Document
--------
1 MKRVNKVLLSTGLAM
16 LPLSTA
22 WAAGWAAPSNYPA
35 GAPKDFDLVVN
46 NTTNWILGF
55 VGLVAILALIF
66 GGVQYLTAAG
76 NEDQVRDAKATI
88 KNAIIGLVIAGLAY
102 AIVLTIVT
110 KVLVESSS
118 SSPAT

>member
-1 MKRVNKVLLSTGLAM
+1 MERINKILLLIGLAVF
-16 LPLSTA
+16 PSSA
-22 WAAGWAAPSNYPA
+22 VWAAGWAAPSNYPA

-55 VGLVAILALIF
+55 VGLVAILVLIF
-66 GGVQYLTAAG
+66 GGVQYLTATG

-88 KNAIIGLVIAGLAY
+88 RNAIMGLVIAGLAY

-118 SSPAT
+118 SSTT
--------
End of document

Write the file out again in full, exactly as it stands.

1 MKRVNKVLLSTGLAM
16 LPLSTA
22 WAAGWAAPSNYPA
35 GAPKDFDLVVN
46 NTTNWILGF
55 VGLVAILALIF
66 GGVQYLTAAG
76 NEDQVRDAKATI
88 KNAIIGLVIAGLAY
102 AIVLTIVT
110 KVLVESSS
118 SSPAT

>member
-1 MKRVNKVLLSTGLAM
+1 MERINKILLLIGLAVF
-16 LPLSTA
+16 PSSA
-22 WAAGWAAPSNYPA
+22 VWAAGWAAPSNYPA

-55 VGLVAILALIF
+55 VGLVAILVLIF
-66 GGVQYLTAAG
+66 GGVQYLTATG

-88 KNAIIGLVIAGLAY
+88 RNAIMGLVIAGLAY

-118 SSPAT
+118 SSTT